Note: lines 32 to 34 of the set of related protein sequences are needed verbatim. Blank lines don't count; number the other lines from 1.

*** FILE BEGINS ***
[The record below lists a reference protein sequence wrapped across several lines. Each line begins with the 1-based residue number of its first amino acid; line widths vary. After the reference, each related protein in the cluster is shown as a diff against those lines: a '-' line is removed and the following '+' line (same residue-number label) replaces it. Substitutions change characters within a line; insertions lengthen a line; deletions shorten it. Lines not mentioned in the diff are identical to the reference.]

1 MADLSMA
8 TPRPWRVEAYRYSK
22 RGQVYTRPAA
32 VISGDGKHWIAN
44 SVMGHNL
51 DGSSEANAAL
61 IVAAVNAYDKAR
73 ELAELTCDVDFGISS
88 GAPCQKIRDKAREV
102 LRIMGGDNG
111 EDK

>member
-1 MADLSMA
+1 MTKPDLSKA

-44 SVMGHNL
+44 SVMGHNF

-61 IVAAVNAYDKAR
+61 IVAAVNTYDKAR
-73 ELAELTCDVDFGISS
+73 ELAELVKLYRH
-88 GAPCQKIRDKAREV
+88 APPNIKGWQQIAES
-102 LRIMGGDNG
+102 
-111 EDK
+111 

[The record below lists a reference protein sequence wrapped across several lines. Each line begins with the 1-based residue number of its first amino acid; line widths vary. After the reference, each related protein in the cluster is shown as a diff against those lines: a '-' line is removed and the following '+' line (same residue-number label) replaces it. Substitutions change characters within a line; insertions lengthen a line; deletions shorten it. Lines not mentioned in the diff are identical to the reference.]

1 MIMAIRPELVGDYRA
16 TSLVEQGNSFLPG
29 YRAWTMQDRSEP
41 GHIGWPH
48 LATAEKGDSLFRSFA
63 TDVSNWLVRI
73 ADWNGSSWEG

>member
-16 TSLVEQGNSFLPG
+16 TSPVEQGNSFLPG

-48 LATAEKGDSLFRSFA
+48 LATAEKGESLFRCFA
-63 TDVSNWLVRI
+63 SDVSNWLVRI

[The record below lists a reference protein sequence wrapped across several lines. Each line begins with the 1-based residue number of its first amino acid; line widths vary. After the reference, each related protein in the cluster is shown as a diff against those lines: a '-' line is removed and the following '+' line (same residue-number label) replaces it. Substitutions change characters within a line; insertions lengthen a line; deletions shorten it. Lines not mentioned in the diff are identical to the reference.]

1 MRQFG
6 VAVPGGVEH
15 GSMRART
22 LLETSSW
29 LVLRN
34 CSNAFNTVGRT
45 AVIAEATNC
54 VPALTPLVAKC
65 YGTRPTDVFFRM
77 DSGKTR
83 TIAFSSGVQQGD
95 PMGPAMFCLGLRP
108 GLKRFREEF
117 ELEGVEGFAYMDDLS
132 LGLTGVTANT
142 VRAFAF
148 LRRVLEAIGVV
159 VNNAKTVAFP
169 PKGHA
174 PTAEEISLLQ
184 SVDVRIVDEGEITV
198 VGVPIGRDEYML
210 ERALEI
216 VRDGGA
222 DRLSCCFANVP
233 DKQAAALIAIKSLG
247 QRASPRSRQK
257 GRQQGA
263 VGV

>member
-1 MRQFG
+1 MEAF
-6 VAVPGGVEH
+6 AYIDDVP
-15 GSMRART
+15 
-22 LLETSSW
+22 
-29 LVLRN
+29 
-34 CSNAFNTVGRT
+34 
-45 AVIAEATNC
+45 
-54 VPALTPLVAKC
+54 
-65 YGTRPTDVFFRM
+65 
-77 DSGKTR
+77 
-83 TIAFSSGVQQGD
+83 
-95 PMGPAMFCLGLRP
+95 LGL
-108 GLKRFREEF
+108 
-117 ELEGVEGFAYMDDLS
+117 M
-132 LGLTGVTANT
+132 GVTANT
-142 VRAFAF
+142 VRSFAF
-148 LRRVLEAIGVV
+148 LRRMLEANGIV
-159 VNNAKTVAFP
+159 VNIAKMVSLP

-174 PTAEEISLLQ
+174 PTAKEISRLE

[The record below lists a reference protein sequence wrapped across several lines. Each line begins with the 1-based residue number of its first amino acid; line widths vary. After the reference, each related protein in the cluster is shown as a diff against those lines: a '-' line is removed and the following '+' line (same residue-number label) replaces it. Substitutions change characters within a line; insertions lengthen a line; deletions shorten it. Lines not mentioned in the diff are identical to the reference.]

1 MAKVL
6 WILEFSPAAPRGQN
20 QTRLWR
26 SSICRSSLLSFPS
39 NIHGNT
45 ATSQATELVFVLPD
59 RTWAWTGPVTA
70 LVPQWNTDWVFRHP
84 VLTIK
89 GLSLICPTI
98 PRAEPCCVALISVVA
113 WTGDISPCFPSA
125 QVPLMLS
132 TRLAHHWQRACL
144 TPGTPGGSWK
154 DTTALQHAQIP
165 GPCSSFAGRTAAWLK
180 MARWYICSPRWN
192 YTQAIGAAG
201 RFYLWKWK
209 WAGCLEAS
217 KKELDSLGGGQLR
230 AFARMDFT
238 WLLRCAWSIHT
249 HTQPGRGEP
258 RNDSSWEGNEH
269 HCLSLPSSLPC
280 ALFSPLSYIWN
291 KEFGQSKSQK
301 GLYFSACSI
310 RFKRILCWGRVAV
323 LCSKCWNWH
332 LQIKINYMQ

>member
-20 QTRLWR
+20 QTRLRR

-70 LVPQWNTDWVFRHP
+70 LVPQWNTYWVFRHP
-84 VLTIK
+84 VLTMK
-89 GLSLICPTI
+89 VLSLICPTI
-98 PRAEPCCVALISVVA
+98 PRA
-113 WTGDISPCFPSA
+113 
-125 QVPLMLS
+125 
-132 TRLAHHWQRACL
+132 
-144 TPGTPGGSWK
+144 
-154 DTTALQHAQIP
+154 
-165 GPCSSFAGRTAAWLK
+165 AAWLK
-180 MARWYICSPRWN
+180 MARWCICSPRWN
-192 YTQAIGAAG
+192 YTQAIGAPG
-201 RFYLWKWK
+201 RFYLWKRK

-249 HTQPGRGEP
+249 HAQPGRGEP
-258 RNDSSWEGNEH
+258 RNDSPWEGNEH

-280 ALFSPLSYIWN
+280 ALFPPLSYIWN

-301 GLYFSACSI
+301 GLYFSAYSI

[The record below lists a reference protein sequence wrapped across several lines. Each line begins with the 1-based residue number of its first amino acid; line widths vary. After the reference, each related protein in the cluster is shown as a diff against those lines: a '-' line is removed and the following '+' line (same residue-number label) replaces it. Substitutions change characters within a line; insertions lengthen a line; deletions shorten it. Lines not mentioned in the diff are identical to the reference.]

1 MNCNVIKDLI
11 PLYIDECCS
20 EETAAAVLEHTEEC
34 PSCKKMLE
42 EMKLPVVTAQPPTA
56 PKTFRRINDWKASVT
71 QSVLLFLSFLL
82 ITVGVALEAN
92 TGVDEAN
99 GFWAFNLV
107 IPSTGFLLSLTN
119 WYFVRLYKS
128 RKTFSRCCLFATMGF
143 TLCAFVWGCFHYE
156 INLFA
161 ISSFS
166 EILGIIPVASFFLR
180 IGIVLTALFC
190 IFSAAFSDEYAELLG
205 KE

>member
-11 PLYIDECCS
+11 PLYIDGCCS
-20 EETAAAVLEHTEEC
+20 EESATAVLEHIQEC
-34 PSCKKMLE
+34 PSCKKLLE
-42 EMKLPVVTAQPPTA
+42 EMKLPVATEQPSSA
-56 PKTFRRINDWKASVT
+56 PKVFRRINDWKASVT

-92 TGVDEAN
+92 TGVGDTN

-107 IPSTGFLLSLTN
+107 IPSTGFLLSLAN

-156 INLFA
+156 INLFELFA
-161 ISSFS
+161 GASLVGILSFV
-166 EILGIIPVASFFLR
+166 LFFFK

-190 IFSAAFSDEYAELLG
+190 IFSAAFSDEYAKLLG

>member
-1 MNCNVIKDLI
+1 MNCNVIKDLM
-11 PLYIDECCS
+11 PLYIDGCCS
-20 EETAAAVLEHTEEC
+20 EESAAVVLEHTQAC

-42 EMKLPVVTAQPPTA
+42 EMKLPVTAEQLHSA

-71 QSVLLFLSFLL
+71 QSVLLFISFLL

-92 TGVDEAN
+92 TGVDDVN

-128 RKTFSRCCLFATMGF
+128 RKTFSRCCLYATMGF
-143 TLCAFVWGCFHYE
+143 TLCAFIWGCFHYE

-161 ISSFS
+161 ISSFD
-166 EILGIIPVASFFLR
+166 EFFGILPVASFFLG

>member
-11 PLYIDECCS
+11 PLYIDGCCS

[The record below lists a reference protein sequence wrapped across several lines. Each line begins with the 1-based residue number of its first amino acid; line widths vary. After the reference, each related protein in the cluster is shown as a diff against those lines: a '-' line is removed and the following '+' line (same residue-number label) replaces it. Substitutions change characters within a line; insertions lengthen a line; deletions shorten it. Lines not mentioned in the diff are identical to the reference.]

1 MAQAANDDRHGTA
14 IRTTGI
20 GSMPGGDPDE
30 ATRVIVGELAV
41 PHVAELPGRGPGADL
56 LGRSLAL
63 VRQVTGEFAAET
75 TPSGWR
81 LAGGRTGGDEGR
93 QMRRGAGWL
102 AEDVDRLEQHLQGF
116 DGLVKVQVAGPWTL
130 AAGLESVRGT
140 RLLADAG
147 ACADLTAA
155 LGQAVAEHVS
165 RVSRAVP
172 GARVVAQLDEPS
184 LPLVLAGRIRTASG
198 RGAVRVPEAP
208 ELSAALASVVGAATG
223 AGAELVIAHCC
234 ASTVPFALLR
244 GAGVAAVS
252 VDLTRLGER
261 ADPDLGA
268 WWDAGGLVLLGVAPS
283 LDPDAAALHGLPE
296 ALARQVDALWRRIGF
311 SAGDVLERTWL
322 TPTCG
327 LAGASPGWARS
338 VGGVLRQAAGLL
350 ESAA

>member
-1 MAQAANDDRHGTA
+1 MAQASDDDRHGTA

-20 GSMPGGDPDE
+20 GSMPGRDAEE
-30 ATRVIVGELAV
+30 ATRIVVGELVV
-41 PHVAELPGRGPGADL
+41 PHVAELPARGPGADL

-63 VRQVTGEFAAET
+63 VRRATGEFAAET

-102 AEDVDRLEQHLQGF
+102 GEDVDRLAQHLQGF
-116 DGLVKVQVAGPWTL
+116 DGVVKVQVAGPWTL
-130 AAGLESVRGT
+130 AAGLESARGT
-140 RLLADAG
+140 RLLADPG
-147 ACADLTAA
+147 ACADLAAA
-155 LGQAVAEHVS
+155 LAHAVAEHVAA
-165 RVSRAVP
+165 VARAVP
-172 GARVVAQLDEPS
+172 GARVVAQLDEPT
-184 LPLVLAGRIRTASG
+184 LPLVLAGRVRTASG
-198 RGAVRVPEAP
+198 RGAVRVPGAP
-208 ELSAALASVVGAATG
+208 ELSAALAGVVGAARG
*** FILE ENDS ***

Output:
41 GHIGWPH
48 LATAEKGDSLFRSFA
63 TDVSNWLVRI